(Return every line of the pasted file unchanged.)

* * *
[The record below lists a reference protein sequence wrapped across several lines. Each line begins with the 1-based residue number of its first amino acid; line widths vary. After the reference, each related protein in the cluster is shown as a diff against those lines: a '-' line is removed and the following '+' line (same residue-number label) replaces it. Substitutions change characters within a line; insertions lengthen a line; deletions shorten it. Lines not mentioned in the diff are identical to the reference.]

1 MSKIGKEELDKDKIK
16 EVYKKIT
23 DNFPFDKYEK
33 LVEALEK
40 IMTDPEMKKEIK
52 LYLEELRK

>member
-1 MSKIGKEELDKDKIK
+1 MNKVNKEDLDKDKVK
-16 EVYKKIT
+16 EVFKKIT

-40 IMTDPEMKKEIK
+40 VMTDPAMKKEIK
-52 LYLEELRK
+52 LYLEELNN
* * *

[The record below lists a reference protein sequence wrapped across several lines. Each line begins with the 1-based residue number of its first amino acid; line widths vary. After the reference, each related protein in the cluster is shown as a diff against those lines: a '-' line is removed and the following '+' line (same residue-number label) replaces it. Substitutions change characters within a line; insertions lengthen a line; deletions shorten it. Lines not mentioned in the diff are identical to the reference.]

1 MSKIGKEELDKDKIK
16 EVYKKIT
23 DNFPFDKYEK
33 LVEALEK
40 IMTDPEMKKEIK
52 LYLEELRK

>member
-1 MSKIGKEELDKDKIK
+1 MNKVNKEDLDKDKVK
-16 EVYKKIT
+16 EVFKKIT

-40 IMTDPEMKKEIK
+40 VMTDPAMKKEIK
-52 LYLEELRK
+52 LYLEELNN